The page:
From September 28 to October 8 2017, step inside a world where crickets can combat global hunger, medical supplies are 3D-printed in outer space, drones deliver blood to remote communities, and shipping containers are the future of farming.
What is design for the future?
We know that design is not just about aesthetics, but also about finding solutions to complex problems.
In 2015, the UNDP (United Nations Development Program) launched the Sustainable Development Goals. This was the moment that convinced us it was time to share the real opportunity for design. The 17 Global Goals for Sustainable Development include ending poverty and hunger, improving health and education, making cities more sustainable, combatting climate change, and protecting oceans and forests by 2030.
While a big job remains ahead of us over a very short period of time, we know that some of these have decreased in the last two decades in large part because of design. Much more is to come. For example, drones are monitoring disaster regions; vertical gardens are expanding new opportunities for food production; and food waste is being transformed into precious renewable energy.
Solar Village founder, John Wilson, will be presenting and speaking at the Climate and Environment Roundtable on October 4 at 1pm. In his talk, John will address his vision for a future that uses 100% renewable energy and 100% renewable resources. He calls this Solar Village and sees it emerging through initiatives like Solar Village and companies like Wastenot Farms, Waterwheel Farms, Better Current and Headwaters Academy.
Save electricity by plugging appliances into a power strip and turning them off completely when not in use, including your computer.
Stop paper bank statements and pay your bills online or via mobile. No paper, no need for forest destruction.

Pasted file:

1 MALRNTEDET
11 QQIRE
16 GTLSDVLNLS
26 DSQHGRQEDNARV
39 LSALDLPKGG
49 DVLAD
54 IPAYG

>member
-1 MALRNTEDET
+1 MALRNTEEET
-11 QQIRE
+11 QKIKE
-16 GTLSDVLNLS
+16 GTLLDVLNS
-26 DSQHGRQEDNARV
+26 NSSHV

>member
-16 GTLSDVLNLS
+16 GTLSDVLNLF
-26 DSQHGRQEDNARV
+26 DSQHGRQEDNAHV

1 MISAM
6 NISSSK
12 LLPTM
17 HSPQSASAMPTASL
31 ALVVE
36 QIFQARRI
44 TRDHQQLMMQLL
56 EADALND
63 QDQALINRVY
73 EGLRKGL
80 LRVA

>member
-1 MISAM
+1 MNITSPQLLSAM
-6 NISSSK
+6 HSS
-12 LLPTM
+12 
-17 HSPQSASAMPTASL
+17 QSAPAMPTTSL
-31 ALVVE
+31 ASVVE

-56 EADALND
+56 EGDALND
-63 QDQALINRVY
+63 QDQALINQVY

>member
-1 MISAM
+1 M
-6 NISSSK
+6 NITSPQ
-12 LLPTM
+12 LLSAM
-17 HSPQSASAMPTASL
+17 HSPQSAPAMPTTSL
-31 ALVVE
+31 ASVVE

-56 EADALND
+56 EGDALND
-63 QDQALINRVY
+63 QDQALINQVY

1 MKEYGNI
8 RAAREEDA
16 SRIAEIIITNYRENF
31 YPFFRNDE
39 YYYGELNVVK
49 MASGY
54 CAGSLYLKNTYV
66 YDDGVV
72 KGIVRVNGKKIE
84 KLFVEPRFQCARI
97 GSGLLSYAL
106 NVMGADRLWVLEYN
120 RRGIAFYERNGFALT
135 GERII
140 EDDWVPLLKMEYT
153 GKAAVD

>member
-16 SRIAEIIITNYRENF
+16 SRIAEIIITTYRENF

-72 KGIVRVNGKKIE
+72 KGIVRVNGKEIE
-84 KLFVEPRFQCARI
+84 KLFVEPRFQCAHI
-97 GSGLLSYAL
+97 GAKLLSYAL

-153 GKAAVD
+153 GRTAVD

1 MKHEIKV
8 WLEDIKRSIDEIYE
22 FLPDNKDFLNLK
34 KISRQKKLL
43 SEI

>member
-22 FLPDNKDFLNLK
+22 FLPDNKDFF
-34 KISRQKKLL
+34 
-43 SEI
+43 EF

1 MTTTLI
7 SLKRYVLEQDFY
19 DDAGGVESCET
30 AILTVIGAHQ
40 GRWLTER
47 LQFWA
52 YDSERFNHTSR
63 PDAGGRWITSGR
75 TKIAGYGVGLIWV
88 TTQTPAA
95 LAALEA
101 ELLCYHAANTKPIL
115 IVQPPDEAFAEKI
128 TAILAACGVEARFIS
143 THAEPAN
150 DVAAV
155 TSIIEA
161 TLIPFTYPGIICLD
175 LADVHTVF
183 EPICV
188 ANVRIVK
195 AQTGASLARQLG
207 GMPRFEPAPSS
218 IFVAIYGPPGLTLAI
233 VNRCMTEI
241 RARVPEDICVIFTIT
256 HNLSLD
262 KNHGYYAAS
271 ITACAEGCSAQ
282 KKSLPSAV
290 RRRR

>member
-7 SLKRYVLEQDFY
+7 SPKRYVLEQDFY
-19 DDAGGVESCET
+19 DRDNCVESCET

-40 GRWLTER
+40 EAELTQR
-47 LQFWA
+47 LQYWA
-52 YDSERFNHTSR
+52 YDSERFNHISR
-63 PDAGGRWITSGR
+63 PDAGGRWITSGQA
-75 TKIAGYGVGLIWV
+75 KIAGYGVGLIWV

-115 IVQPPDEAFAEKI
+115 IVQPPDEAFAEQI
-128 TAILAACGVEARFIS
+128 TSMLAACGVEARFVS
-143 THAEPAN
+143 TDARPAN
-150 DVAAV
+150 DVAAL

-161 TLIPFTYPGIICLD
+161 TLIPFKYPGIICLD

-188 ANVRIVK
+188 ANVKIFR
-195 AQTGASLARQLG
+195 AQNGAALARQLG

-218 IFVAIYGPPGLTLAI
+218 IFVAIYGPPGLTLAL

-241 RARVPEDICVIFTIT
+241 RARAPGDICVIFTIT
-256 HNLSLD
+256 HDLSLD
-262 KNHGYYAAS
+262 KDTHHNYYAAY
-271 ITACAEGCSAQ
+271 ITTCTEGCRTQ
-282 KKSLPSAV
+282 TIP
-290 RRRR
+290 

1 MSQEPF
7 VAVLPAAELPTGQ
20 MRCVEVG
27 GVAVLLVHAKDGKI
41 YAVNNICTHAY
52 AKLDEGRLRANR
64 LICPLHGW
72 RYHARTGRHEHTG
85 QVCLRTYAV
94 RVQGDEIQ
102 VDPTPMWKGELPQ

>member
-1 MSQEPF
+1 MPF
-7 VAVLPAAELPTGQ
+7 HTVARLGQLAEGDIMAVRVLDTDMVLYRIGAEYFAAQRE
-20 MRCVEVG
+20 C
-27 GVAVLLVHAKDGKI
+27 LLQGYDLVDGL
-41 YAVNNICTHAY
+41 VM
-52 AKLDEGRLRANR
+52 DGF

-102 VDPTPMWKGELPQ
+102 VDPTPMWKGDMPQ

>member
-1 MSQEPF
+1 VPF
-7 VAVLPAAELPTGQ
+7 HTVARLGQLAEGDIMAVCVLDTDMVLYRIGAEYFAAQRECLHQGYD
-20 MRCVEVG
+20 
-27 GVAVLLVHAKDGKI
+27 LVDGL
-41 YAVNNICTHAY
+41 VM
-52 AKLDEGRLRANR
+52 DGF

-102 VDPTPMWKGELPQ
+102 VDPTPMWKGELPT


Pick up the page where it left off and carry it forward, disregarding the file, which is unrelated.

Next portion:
Share, don’t just like. If you see an interesting social media post about women’s rights or climate change, share it so folks in your network see it too.
Speak up! Ask your local and national authorities to engage in initiatives that don’t harm people or the planet. You can also voice your support for the Paris Agreement and ask your country to ratify it or sign it if it hasn’t yet.
Don’t print. See something online you need to remember? Jot it down in a notebook or better yet a digital post-it note and spare the paper.
Turn off the lights. Your TV or computer screen provides a cosy glow, so turn off other lights if you don’t need them.
Do a bit of online research and buy only from companies that you know have sustainable practices and don’t harm the environment.
Report online bullies. If you notice harassment on a message board or in a chat room, flag that person.
Stay informed. Follow your local news and stay in touch with the Global Goals online or on social media at @GlobalGoalsUN.
Tell us about your actions to achieve the global goals by using the hashtag #globalgoals on social networks.
In addition to the above, offset your remaining carbon emissions! You can calculate your carbon footprint and purchase climate credits from Climate Neutral Now. In this way, you help reduce global emissions faster!”
Level 2: Household heroThings you can do at home
Air dry. Let your hair and clothes dry naturally instead of running a machine. If you do wash your clothes, make sure the load is full.
Take short showers. Bathtubs require gallons more water than a 5-10 minute shower.
Eat less meat, poultry, and fish. More resources are used to provide meat than plants
Freeze fresh produce and leftovers if you don’t have the chance to eat them before they go bad. You can also do this with take-away or delivered food, if you know you will not feel like eating it the next day. You will save food and money.
Compost—composting food scraps can reduce climate impact while also recycling nutrients.
Recycling paper, plastic, glass & aluminium keeps landfills from growing.
Buy minimally packaged goods.
Avoid pre-heating the oven. Unless you need a precise baking temperature, start heating your food right when you turn on the oven.
Plug air leaks in windows and doors to increase energy efficiency
Adjust your thermostat, lower in winter, higher in summer
Replace old appliances with energy efficient models and light bulbs
If you have the option, install solar panels in your house. This will also reduce your electricity bill!
Get a rug. Carpets and rugs keep your house warm and your thermostat low.
Don’t rinse. If you use a dishwasher, stop rinsing your plates before you run the machine.
Choose a better diaper option. Swaddle your baby in cloth diapers or a new, environmentally responsible disposable brand.
Shovel snow manually. Avoid the noisy, exhaust-churning snow blower and get some exercise.
Use cardboard matches. They don’t require any petroleum, unlike plastic gas-filled lighters.